This study will aim to specifically define the features of a low-risk strategy that will maintain levels of safety and adequacy equivalent to those of traditional treatments. This will both inform the development of services and provide patients and families with data to help them make an informed decision about care.
Systematic review registration
Fever; Neutropenia; Cancer; Children; Outpatient
To supply a fuller morphological characterization of the vagal afferents innervating the lower esophageal sphincter (LES), specifically to label vagal terminals in the tissues forming the LES in the gastroesophageal junction, the present experiment employed injections of dextran biotin into the nodose ganglia of rats. Four types of vagal afferents innervated the LES. Clasp and sling muscle fibers were directly and prominently innervated by intramuscular arrays (IMAs). Individual IMA terminals subtended about 16° of arc of the esophageal circumference, and, collectively, the terminal fields were distributed within the muscle ring to establish a 360° annulus of mechanoreceptors in the sphincter wall. 3D morphometry of the terminals established that, compared to sling muscle IMAs, clasp muscle IMAs had more extensive arbors and larger receptive fields. In addition, at the cardia, local myenteric ganglia between smooth muscle sheets and striated muscle bundles were innervated by intraganglionic laminar endings (IGLEs), in a pattern similar to the innervation of the myenteric plexus throughout the stomach and esophagus. Finally, as previously described, the principle bundle of sling muscle fibers that links LES sphincter tissue to the antropyloric region of the lesser curvature was innervated by exceptionally long IMAs as well as by unique web ending specializations at the distal attachment of the bundle. Overall, the specialized varieties of densely distributed vagal afferents innervating the LES underscore the conclusion that these sensory projections are critically involved in generating LES reflexes and may be promising targets for managing esophageal dysfunctions.
antrum; cardia; GERD; lesser curvature; mechanoreceptor; nodose ganglion; pylorus; visceral afferent
A wide range of parameters influence allosteric communications between the α- and β-subunits of the Trp synthase α2β2 multienzyme complex with L-Ser, including monovalent cations, pH, temperature, ligands, organic solvents, and hydrostatic pressure. The conformational change from closed to open can be monitored either by absorbance at 423 nm or fluorescence at 495 nm from the pyridoxal-5′-phosphate-L-Ser complex. Pressure perturbation was used to quantify the effects of monovalent cations, ligands, and mutations on the conformational equilibrium of Trp synthase. P-jump kinetics in the presence of Na+, NH4+, and Na+ together with benzimidazole were also examined. The plots of lnk versus P are nonlinear and require a compressibility (β‡o) term to obtain a good fit. β‡o is positive for the Na+ enzyme but negative for NH4+ and Na+ with benzimidazole. These results suggest that there is a large contribution of solvation to the kinetics of the conformational change of Trp synthase. The relaxation kinetics are also different if the P-jumps are made by increasing or decreasing pressure, suggesting that the enzyme conformations are ensembles of microstates.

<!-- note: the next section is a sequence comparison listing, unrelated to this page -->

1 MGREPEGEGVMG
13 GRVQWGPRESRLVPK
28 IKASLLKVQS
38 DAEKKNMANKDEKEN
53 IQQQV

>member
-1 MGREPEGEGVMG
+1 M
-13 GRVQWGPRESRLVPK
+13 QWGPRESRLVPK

tryptophan synthase; allostery; pyridoxal-5′-phosphate; compressibility; solvation
Graduate medical education (GME) plays a key role in the U.S. health care workforce, defining its overall size and specialty distribution, and influencing physician practice locations. Medicare provides nearly $10 billion annually to support GME, and faces growing policymaker interest in creating accountability measures. The purpose of this study was to develop and test candidate GME outcome measures related to physician workforce.
The authors performed a secondary analysis of data from the American Medical Association Physician Masterfile, National Provider Identifier file, Medicare claims, and National Health Service Corps, measuring the number and percentage of graduates from 2006 to 2008 practicing in high-need specialties and underserved areas aggregated by their U.S. GME program.
Average overall primary care production rate was 25.2% for the study period, although this is an overestimate since hospitalists could not be excluded. Of 759 sponsoring institutions, 158 produced no primary care graduates, and 184 produced more than 80%. An average of 37.9% of Internal Medicine residents were retained in primary care, including hospitalists. Mean general surgery retention was 38.4%. Overall, 4.8% of graduates practiced in rural areas; 198 institutions produced no rural physicians, and 283 institutions produced no Federally Qualified Health Center or Rural Health Clinic physicians.
GME outcomes are measurable for most institutions and training sites. Specialty and geographic locations vary significantly. These findings can inform educators and policy-makers during a period of increased calls to align the GME system with national health needs.
Since 1965, Medicare has publically financed graduate medical education (GME) in the United States. Given public financing, various advisory groups have argued that GME should be more socially accountable. Several efforts are underway to develop accountability measures for GME that could be tied to Medicare payments, but it is not clear how to measure or even define social accountability.
We explored how GME stakeholders perceive, define, and measure social accountability.
Through purposive and snowball sampling, we completed semistructured interviews with 18 GME stakeholders from GME training sites, government agencies, and health care organizations. We analyzed interview field notes and audiorecordings using a flexible, iterative, qualitative group process to identify themes.